Burning Skies Page 72

“Where do you go from here?” Ennis asked. “You going to marry her?”

“Oh, I think I can do better than marriage.”

Ennis raised his brows, but Marcus knew there was nothing more to be said.

“You’ll need to tweak Jane’s memory of this visit,” he said, as he lifted his arm and dematerialized.

For himself, next stop, Vancouver Island.

* * *

The next day Havily stood in front of Endelle’s desk, and for the first time in her ascended vampire life, from the time she had first met Her Supremeness, she didn’t fear the woman. She was, however, uneasy, as though something wasn’t quite right, but she couldn’t place it.

For one thing, for Havily, everything had changed.

“You still dizzy?”

Havily shook her head. “No, not at all.”

Endelle glanced behind her. “Where the fuck is Marcus?”

“Not sure. He left yesterday.”

“What?” Endelle was on her feet, her eyes blazing as she planted her fists on the marble-topped desk in front of her. She leaned toward her. “So he returned to Mortal Earth? Are you telling me you couldn’t keep your goddamn man? What the fuck is wrong with you?”

Havily smiled then laughed. “You know, you have about as much charm as a water moccasin.”

Endelle drew back, left the power position of her desk, and moved to the windows to pace. She wore a yellow mini skirt and halter of what looked like banana python skin. Havily shuddered.

In some ways she was like Endelle, but in others, especially when it came to fashion choices, they went their separate ways. Havily glanced down at her own zebra-striped shoes and white linen pants. She wore a black silk blouse smocked at the hips. Yep, totally separate ways.

After a long tense moment, Endelle said, “We need Marcus here.”

“I know that. But more important, he knows that.”

“Then why the hell did you let him go? He smells you, for fuck’s sake.”

“Yeah, he does.”

Endelle glared at her over her shoulder. “And would you stop with all this Zen-like bullshit that you’re at peace with the fucking world? It’s giving me the scratch.”

“I am at peace, for the moment, anyway. If it’s any help, he said he was coming back … permanently.”

At that, Endelle turned to face her. She scowled. “Why the hell didn’t you just say so? Aw, who the fuck cares. Marcus is coming back!” She clapped her hands together. “I’ll have eight Warriors of the Blood in the field. Now maybe we can get something done.” She glanced at Havily’s heels. “I like your shoes, by the way.”

Havily would have smiled since she stood next to one of the zebra-skin throw rugs that littered Endelle’s office floor, but the uneasiness she had felt earlier descended on her and now she knew why.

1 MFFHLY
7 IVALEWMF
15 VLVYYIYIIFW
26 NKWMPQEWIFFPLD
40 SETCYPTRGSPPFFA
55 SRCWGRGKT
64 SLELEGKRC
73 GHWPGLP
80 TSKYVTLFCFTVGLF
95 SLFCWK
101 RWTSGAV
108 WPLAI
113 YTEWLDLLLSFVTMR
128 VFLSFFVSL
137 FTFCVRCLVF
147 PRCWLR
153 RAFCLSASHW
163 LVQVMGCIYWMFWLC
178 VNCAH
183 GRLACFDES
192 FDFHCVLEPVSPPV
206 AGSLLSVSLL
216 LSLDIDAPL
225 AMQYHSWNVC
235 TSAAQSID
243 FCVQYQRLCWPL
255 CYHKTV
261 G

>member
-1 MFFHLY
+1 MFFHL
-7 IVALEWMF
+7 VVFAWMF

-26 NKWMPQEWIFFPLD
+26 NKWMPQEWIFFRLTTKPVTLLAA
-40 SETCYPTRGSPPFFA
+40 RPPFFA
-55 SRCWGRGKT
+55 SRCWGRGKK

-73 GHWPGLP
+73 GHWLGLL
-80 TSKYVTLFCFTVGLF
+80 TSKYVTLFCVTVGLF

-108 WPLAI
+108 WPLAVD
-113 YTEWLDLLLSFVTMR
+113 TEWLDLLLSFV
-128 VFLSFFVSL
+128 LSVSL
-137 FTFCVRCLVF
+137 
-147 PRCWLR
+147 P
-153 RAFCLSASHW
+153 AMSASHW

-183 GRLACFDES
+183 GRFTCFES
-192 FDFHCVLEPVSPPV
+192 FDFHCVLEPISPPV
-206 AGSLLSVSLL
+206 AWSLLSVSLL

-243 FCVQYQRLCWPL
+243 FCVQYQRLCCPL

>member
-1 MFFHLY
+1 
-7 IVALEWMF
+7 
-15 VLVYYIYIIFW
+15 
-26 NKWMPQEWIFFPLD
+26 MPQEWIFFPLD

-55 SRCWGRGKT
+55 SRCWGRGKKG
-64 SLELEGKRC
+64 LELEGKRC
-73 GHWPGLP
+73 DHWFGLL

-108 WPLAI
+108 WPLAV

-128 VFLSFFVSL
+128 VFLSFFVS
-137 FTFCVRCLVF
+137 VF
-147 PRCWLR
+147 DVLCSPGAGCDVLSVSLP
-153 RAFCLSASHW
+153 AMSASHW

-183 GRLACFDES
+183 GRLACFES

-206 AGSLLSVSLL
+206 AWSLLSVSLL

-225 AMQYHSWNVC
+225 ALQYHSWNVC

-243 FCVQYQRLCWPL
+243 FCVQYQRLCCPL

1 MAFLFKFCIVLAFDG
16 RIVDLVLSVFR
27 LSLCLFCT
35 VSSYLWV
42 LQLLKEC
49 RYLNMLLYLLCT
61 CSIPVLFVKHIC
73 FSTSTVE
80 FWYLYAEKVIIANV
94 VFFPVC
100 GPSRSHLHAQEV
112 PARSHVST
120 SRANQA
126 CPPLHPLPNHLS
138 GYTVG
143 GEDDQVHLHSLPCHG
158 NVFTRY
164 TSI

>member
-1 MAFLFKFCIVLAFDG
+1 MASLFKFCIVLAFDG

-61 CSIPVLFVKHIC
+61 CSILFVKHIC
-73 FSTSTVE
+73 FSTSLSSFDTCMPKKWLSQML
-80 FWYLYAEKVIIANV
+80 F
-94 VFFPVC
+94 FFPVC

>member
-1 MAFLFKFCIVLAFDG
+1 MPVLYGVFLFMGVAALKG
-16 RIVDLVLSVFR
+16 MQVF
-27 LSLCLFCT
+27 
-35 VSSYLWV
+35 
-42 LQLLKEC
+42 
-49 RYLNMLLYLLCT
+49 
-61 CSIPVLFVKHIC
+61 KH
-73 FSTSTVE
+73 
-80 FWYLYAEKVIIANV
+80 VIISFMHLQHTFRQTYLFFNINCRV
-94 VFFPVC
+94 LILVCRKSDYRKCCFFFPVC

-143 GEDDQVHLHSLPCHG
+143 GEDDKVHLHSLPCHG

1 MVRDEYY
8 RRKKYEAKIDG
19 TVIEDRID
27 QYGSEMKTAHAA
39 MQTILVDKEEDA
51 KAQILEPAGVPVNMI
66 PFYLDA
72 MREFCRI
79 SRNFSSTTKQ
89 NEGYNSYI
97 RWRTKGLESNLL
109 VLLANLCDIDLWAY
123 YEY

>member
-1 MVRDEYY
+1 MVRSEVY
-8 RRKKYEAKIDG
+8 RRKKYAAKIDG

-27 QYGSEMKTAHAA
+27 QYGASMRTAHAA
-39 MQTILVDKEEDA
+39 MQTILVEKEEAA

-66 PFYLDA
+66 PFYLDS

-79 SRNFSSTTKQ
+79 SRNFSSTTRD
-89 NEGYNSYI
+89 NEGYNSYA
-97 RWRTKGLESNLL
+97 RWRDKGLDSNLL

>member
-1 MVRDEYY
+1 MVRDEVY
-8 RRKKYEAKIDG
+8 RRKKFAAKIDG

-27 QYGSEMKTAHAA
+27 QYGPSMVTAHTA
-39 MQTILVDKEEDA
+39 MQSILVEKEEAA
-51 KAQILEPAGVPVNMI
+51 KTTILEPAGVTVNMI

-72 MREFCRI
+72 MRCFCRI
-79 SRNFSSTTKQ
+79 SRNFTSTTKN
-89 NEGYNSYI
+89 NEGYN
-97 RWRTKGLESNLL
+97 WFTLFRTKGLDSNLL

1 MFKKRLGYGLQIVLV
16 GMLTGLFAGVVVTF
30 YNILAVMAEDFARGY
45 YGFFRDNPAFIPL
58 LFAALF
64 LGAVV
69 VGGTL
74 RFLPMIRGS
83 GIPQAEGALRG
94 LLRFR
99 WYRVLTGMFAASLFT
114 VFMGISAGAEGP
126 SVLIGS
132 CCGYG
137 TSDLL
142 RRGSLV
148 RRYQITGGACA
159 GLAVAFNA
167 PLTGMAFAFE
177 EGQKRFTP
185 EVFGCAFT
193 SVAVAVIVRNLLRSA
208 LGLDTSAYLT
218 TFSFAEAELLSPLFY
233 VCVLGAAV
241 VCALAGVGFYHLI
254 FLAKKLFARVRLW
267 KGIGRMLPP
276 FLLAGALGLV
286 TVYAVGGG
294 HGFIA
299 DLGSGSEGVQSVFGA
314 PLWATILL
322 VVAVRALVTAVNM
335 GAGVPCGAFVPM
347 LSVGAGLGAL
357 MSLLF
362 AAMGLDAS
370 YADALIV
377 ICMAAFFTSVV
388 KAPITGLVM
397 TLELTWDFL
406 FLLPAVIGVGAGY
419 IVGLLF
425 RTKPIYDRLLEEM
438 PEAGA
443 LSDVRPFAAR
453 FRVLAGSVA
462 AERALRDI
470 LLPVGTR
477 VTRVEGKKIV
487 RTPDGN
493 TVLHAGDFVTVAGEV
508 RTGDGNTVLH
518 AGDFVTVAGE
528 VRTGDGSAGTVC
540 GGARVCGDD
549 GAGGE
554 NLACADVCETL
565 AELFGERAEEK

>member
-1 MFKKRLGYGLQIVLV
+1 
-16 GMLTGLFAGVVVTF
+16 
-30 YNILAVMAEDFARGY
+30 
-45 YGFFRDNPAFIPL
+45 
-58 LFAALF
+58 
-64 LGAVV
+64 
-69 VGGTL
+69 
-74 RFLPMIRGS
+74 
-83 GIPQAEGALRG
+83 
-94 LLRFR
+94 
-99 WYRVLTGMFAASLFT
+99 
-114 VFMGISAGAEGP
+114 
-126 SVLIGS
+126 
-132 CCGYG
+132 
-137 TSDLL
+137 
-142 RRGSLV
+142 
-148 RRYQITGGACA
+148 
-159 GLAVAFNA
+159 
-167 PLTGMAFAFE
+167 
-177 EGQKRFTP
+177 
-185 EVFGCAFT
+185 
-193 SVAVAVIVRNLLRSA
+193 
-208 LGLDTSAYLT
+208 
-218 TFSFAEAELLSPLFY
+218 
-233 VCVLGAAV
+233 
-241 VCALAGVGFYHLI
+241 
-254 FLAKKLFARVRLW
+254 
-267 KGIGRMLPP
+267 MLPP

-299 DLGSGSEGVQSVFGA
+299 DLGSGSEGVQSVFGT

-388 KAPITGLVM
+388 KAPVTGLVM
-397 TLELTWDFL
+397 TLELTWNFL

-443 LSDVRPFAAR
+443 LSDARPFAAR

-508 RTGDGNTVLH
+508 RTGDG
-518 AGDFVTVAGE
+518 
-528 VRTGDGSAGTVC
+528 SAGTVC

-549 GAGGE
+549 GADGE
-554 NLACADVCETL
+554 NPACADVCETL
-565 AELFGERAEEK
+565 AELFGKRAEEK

She took a deep breath. Endelle was really not going to like what she had to say next. “I don’t think Marcus should go back in the field, and I think it would be a huge mistake on your part if you forced the issue.”

Well … she might as well have detonated an atomic bomb.

If Havily had ever thought that Endelle raged before, she now witnessed some of the farthest reaches of the woman’s fierce temper.

Endelle moved around Havily like a tornado, pacing, fuming, screaming at her as though she’d just told her she had decided to defect to Greaves’s forces.

“We need him in the field and if you think just because you’re his goddamn fucking breh, you have the right to come in here and tell me how things are going to be, and if you think Warrior Marcus, yeah goddamn fucking Warrior Marcus, will be content not to go out every night and battle, then you are just plain out of your ever-loving fucking mind.” The woman’s eyes bulged.

Despite the tempest, Havily still wasn’t afraid. Maybe because she knew, she knew, in this one thing, she was right. “That’s just it, Madame Endelle. If you order Marcus to go, he’ll go.”

“Then what the fuck are you saying to me? Never mind. Marcus is rejoining the Warriors of the Blood and that’s final. We’re at war, Morgan, and we need him. EOS, goddammit.”

Havily felt so certain about what she needed to say that she didn’t even flinch as she straightened her shoulders and said, “Madame Endelle, you suck as an administrator.”

Well … Havily had been wrong. Now she’d detonated the atomic bomb.

Endelle moved with preternatural speed and built resonance upon resonance into her voice as she screamed.

Havily stood in the middle of the rising energy and simply strengthened her shields, the same shields that kept her from splitting-self. For a moment she did consider just slipping into the darkening until the rage-fest was over, but there was a good chance Endelle would follow her in.

So, she waited.

When at last Endelle stood panting an inch away from her face, Havily smiled. “Can I finish?”

Both of Endelle’s hands formed wicked cat’s claws, but she clenched her teeth and muttered, “Fine, but this had better be good.”